303 F.Supp. 227 (D.Md. 1969), Civ. 21054, Grosfeld v. Morris

Docket NºCiv. 21054
Citation303 F.Supp. 227
Party NameGrosfeld v. Morris
Case DateAugust 15, 1969
CourtUnited States District Courts, 4th Circuit, District of Maryland

Page 227

303 F.Supp. 227 (D.Md. 1969)

Gerson GROSFELD

v.

Dr. Harold P. MORRIS, Dr. Walter C. Dorn, Mr. Woodrow L. Taylor, Mr. EvartsWagg, and Mrs. Evelyn E. McIntyre, Members of Selective Service Local Board 53,Maryland; Col. James L. Hays, III, State Director of Selective Service forMaryland; andLt. Col. Peter P. Borowski, Commander of Armed Forces Examining and EntranceStation, Ft. Holabird, Maryland.

Civ. No. 21054.

United States District Court, D. Maryland.

Aug. 15, 1969.

Gaillard T. Hunt, Washington, D.C., and Elsbeth Levy Bothe, Baltimore, Md., for plaintiff.

Page 228

Stephen H. Sachs, U.S. Atty., and Clarence E. Goetz, Asst. U.S. Atty., Dist. of Maryland, for defendants.

FRANK A. KAUFMAN, District Judge.

The plaintiff, Gerson Grosfeld, is currently classified I-A (eligible for military service) by his Selective Service Local Board and has been ordered to report during this month for induction into the Armed Forces. In this action, in which the members of that Local Board, the State Director of Selective Service and the Commander of the Armed Forces Examining and Enterance Station at Fort Holabird, Maryland, are named as defendants, Grosfeld contends that the Board has acted illegally in classifying him I-A and seeks as temporary restraining order, a writ of habeas corpus and/or relief in the nature of mandamus to prevent his induction.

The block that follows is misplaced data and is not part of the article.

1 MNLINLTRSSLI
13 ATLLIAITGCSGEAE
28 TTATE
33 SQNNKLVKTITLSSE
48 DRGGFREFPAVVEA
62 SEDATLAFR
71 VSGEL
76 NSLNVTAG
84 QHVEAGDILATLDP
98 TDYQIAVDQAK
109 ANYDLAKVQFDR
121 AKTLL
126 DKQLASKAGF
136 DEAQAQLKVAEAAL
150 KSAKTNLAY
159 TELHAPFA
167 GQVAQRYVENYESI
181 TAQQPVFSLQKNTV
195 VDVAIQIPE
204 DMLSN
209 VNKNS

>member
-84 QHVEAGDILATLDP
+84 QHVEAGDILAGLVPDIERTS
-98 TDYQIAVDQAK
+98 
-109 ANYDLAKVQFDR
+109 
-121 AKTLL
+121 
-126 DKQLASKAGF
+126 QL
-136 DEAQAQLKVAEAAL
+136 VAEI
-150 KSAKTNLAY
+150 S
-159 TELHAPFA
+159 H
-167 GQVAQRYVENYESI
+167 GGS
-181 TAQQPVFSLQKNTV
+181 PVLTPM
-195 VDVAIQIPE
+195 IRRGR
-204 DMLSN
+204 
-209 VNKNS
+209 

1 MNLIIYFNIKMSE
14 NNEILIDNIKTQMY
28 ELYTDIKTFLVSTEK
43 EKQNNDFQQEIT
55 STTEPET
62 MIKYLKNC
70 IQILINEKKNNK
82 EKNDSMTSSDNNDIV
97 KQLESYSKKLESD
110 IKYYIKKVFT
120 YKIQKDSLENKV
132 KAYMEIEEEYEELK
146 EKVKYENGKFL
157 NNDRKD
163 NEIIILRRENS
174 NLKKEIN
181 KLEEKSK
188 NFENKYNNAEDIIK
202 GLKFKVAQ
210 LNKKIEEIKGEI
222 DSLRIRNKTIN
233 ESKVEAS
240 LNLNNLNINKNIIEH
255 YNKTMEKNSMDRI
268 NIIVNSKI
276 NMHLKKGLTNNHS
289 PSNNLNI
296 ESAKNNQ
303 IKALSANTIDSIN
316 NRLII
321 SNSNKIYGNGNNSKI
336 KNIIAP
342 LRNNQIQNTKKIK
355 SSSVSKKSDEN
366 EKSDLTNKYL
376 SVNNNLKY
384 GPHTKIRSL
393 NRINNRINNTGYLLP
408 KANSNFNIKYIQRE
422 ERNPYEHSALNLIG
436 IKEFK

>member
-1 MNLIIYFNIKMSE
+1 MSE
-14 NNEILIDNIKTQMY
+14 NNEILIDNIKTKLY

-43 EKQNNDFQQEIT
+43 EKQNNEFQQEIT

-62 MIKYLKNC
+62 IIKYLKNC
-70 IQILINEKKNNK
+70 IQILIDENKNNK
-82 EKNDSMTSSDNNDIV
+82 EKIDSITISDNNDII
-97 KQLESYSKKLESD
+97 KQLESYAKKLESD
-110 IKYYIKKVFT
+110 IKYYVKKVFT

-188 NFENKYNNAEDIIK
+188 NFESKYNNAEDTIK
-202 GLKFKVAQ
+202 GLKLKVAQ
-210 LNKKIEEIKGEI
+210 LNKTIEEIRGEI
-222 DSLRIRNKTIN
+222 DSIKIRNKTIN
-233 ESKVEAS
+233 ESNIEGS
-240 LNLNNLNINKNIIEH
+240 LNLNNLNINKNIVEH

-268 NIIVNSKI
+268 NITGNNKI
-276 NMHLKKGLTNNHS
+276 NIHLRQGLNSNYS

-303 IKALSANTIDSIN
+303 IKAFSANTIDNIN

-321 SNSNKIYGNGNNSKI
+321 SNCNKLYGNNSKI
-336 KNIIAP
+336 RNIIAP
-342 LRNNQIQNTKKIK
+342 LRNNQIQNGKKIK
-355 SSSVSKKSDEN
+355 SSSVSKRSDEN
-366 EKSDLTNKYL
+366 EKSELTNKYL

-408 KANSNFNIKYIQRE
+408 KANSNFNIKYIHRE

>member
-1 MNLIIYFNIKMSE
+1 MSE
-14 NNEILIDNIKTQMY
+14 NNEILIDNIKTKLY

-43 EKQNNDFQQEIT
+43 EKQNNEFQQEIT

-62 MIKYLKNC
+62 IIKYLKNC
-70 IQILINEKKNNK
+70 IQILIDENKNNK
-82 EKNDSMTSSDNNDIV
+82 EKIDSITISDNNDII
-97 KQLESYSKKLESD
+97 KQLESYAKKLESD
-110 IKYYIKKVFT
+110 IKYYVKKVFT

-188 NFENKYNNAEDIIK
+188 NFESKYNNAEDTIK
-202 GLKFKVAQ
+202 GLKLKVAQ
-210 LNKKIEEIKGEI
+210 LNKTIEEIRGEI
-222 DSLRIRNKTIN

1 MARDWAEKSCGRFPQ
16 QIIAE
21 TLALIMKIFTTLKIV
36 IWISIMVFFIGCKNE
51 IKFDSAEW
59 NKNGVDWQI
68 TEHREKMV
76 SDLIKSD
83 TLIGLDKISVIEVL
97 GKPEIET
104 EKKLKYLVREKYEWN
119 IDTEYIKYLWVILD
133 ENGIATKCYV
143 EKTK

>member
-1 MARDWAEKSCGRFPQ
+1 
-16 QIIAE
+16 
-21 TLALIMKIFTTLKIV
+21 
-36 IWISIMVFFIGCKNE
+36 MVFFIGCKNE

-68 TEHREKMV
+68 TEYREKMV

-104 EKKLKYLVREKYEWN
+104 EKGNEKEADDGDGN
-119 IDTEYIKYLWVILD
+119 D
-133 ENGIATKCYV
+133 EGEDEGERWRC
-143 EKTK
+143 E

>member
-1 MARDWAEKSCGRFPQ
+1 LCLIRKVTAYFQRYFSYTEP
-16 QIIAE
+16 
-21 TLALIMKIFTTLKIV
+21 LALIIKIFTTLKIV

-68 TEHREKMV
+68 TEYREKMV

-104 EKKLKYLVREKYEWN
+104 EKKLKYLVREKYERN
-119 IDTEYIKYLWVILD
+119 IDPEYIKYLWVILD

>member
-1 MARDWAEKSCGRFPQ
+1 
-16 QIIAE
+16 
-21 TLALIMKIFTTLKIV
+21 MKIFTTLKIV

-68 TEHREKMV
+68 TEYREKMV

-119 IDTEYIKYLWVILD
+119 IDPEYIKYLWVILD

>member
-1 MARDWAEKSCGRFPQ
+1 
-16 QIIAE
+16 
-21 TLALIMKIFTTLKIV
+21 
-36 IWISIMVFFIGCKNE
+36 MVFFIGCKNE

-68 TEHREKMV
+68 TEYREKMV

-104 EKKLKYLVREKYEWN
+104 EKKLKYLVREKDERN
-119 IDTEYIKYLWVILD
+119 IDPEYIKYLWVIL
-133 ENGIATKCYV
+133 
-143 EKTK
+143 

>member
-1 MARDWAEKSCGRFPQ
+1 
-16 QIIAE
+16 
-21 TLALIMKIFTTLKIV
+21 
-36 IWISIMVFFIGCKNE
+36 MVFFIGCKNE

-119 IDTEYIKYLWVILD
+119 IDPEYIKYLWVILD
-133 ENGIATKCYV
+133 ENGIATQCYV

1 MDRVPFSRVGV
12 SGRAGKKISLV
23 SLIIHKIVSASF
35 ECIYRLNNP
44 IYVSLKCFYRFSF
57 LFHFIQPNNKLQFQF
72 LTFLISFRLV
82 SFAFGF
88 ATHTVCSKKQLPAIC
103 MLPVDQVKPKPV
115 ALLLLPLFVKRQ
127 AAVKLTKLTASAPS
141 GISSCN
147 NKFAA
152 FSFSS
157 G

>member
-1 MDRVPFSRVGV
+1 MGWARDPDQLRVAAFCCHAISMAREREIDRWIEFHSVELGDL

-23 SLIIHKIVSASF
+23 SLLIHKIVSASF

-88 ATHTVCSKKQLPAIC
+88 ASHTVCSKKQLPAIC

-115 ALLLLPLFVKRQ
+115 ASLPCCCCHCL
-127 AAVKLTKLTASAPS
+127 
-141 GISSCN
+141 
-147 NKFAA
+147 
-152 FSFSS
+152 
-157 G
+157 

The following relevant facts are agreed upon by the parties:

(1) Grosfeld was an undergraduate student at the University of Maryland between September, 1964 and June, 1968. During each of those years, he was given an undergraduate II-S deferment by his Local Board. The last such deferment was requested on October 22, 1967 and was granted on November 6, 1967. Following his graduation from the University of Maryland and receipt of a baccalaureate degree from that institution in June of 1968, Grosfeld was no longer eligible for an undergraduate II-S deferment. Accordingly, his Local Board classified him I-A in late August, 1968.

(2) About the same time, Grosfeld began attending the University of Arizona as a full-time graduate student and part-time teaching assistant. He wrote his Local Board and requested a graduate student (II-S) or an occupational (II-A) deferment. The Board treated this letter as an appeal from his I-A classification and forwarded the letter, along with Grosfeld's file, to the State Appeal Board for Maryland. On December 10, 1968, the Appeal Board sustained the I-A classification by a vote of 5-0.

(3) Pursuant to the I-A classification, Grosfeld's Local Board sent him on March 26, 1969 an order to report for induction April 15, 1969. Grosfeld immediately responded by asking the Local Board to defer him until the end of the school year so that he could finish the academic year at Arizona. Grosfeld also requested a graduate student I-S classification (which he now contends the Board was required to grant to him) until the completion of the school year. Without reopening Grosfeld's case, the Local Board notified him that it would not change his I-A classification but that his induction would be delayed until the first draft in June of men registered with that Board.